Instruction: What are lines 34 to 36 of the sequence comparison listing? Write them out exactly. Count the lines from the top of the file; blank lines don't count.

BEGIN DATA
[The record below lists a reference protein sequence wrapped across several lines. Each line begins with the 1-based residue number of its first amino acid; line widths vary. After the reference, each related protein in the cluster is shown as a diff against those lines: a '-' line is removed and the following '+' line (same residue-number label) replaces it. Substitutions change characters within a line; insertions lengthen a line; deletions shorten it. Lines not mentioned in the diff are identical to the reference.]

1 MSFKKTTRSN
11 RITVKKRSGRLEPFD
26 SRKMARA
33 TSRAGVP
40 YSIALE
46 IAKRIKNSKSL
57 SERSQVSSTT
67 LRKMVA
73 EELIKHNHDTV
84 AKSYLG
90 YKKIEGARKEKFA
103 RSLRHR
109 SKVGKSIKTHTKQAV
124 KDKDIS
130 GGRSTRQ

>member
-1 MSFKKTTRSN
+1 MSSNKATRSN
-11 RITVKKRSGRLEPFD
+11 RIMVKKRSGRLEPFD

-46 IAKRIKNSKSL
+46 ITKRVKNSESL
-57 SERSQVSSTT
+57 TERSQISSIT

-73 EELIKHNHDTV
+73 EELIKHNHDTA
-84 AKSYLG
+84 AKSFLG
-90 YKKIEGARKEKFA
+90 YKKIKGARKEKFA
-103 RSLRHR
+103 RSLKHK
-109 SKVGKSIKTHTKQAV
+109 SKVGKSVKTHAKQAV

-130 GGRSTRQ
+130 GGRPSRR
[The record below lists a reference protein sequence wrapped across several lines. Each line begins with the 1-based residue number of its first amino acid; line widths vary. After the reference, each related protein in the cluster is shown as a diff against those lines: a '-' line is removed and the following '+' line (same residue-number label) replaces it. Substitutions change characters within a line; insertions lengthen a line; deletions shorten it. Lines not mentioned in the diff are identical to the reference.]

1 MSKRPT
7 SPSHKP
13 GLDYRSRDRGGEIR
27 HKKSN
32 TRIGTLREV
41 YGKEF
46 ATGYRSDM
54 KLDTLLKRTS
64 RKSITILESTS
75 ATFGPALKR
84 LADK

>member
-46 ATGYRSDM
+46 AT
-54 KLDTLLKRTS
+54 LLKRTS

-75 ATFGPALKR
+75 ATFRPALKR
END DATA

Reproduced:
-109 SKVGKSIKTHTKQAV
+109 SKVGKSVKTHAKQAV

-130 GGRSTRQ